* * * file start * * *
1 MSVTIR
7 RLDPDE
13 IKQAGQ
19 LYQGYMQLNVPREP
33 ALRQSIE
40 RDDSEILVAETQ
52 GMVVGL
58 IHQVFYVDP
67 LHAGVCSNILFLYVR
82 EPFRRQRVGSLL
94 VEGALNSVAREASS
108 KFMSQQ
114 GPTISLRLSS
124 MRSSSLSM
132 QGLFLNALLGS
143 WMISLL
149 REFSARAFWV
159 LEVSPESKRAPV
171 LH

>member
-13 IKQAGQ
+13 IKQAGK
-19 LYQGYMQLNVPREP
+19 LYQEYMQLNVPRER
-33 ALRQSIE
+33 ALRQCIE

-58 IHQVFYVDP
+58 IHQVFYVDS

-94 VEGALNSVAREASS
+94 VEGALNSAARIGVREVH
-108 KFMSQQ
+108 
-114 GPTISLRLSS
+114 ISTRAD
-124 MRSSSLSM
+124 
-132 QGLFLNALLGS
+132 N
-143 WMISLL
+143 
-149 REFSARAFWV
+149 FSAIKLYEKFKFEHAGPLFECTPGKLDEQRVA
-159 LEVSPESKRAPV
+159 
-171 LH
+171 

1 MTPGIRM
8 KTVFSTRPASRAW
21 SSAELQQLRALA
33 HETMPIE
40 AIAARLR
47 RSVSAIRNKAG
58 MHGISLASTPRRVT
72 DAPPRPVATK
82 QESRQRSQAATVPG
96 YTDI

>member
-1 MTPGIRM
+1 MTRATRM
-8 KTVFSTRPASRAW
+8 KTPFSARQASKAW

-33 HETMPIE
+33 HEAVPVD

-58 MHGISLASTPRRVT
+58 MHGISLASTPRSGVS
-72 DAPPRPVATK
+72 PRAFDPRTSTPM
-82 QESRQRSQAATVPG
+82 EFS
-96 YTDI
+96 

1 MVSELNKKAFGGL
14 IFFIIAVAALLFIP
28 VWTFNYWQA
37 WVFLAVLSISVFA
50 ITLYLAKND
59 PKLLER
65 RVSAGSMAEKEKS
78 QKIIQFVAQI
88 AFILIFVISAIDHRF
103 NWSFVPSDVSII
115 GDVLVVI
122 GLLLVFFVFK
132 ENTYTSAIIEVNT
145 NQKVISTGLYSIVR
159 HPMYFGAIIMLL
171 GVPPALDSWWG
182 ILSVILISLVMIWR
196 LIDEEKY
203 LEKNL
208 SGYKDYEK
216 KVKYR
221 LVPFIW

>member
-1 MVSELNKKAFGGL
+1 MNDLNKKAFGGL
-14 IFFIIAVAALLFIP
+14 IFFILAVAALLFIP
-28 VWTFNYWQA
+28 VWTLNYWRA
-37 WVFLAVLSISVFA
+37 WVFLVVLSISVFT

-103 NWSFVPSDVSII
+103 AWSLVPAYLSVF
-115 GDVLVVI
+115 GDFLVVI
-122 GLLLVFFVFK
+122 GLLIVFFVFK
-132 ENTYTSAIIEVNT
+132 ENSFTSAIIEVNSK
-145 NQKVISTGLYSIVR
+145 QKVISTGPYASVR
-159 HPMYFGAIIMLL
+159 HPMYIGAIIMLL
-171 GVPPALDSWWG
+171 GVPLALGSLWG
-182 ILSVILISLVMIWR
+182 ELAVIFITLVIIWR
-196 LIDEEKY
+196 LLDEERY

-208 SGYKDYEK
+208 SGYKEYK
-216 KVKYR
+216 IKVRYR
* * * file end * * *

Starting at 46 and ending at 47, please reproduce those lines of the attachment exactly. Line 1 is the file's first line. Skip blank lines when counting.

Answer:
+171 

1 MTPGIRM